Berthold Goldschmidt: Beatrice Cenci, Bregenzer Festspiele

Berthold Goldschmidt’s Beatrice Cenci at last on DVD, from the Bregenzer Festspiele in 2018, with Johannes Debus conducting the Wiener Symphoniker, directed by Johannes Erath, and sung in German translation.

Sandrine Piau: Si j’ai aimé

Sandrine Piau and Le Concert de la Loge (Julien Chauvin), Si j’ai aimé, an eclectic collection of mélodies demonstrating the riches of French orchestral song. Berlioz, Duparc and Massenet are included, but also Saint-Saëns, Charles Bordes, Gabriel Pierné, Théodore Dubois, Louis Vierne and Benjamin Godard.

The VOCES8 Foundation is launched at St Anne & St Agnes

Where might you hear medieval monophony by the late 12th-century French composer Pérotin, Renaissance polyphony by William Byrd, a vocal arrangement of the stirring theme from Sibelius’s tone poem Finlandia, alongside a newly commissioned work, ‘Vertue’ (2019) by Jonathan Dove, followed by an arrangement of the Irish folksong ‘Danny Boy’ and a snappy rendition of Antonio Carlos Jobim’s ‘One Note Samba’ arr. for eight voices by Naomi Crellin, all within 90 minutes?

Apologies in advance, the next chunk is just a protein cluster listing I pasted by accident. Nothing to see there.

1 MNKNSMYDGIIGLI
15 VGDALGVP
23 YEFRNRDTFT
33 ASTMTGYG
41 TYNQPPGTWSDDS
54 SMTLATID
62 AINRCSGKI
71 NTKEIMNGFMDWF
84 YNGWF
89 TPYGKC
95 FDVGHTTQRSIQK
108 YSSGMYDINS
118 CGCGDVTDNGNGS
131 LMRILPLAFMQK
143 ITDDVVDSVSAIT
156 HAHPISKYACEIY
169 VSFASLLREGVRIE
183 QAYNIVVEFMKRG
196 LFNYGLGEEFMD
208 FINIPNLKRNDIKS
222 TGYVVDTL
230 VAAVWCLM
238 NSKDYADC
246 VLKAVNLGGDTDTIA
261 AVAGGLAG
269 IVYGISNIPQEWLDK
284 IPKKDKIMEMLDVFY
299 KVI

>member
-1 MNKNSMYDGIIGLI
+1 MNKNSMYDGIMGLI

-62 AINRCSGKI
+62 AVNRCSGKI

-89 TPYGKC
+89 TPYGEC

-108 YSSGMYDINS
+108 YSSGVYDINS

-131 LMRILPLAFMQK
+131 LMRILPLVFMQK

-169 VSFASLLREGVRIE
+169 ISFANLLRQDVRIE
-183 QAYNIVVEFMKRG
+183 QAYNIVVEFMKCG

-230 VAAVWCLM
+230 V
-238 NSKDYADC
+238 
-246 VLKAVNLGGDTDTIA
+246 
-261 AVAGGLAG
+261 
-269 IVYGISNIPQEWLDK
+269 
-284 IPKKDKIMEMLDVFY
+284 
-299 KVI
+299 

Gerald Finzi Choral Works

From Hyperion, Gerald Finzi choral works with the Choir of Trinity College, Cambridge, conducted by Stephen Layton. An impressive Magnificat (1952) sets the tone.

Herbert Howells: Choir of King’s College, Cambridge

The Choir of King’s College, Cambridge has played a role in the evolution of British music. This recording honours this heritage and Stephen Cleobury’s contribution in particular by focusing on Herbert Howells, who transformed the British liturgical repertoire in the 20th century.

Mieczysław Weinberg: Symphony no. 21 (“Kaddish”)

Mieczysław Weinberg witnessed the Holocaust firsthand. He survived, though millions didn’t, including his family. His Symphony no. 21 “Kaddish” (Op. 152) is a deeply personal statement. Yet its musical qualities are such that they make it a milestone in modern repertoire.

Kenshiro Sakairi and the Tokyo Juventus Philharmonic in Mahler’s Eighth